The program turned to individuals sharing significant Christmas items from their homes with an accompanying story. We also shared our favorite Christmas/holiday book, album, song, or movie/television special. Standouts include: Jingle, the Christmas Clown by Tomie De Paola; The Night before Christmas by Clement C. Moore; A Christmas Album Socks by J D McPherson; Dolly Parton and Kenny Rogers performance of I'll Be Home for Christmas; and the upcoming Call the Midwife annual Christmas Special on PBS. Additionally, people shared about significant decorations from their home, everything from a rock ornament to a clock that plays Christmas carols on the hour.

A discussion about a local candy and ice cream shop, Schneider’s in Bellevue, KY ignited the idea for a 2021 gathering on Schneider’s patio, preferably when it is “ice ball season.”

As the evening began to wind down, Emily noted that our sharing of personal stories as we did this evening would not have happened if we had our traditional, in-person holiday gathering.

Respectfully submitted, Lisa McCormick, Secretary

Book Drive - Update

The annual holiday book drive exceeded expectations – in spite of or because of the pandemic. Our holiday gathering has traditionally been the time we gathered children’s books from members for our designated non-profit. The holiday gathering was an opportunity to revisit some much loved classics and discover new gems in children’s literature in between eating and holiday games.

The 2020 book drive was in doubt. If we wouldn’t be gathering in person, how could we collect books? Enter Melanie Moore and The Book Bus. CAHSLA members purchased 37 books for $595.95. Some of the books purchased were for personal use, while others were purchased specifically to donate to this year’s recipient, Lighthouse Youth Services. Typically, Melanie will match in donations dollar-for-dollar the amount of books purchased when a book donation is sponsored. At our virtual holiday gathering, however, Melanie offered to make Lighthouse Youth Services her monthly donation recipient along with CAHSLA.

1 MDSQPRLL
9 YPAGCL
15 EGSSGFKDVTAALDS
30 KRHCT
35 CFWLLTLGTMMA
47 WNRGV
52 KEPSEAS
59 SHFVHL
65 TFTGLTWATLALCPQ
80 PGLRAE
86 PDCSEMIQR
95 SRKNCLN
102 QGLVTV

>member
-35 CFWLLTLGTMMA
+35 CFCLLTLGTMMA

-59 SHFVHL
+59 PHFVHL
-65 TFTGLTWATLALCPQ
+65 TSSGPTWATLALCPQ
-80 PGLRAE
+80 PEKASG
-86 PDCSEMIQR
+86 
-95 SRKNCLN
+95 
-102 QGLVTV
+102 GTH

We are delighted to learn that Melanie delivered approximately 350 books to LYS. Our annual holiday book drive was a catalyst for nearly $3,000 worth of books donated to the children who receive services from LYS.

Sarah Elam, Lighthouse Youth Services, accepts donated books from CAHSLA and The Book Bus

 Treasurer/Membership Chair Report

2020-12-18 CAHSLA Treasurer Report


as of 10/02/2020:



Membership Dues (2)






Memorial Gift






as of 12/18/2020:



as of 10/02/2020:









as of 12/18/2020:



as of 12/18/2020:


















7 Regular (Paid)

0 Student (Paid)

11 Life Members


Respectfully submitted, Emily Kean, Treasurer



Congratulations to Don Jason (UC Donald Harrison HSL) on the publication of his “I Am MLA” profile. Don was CAHSLA president for the 2016/2017 association year.


COVID-19 Information for Health Information Professionals

The Medical Library Association is maintaining a curated page on information of interest to librarians regarding developments and updates related to COVID-19. “This list has been created from crowdsourced suggestions from MLA members and other health information professionals on the front lines of providing information.” The list is updated at least weekly.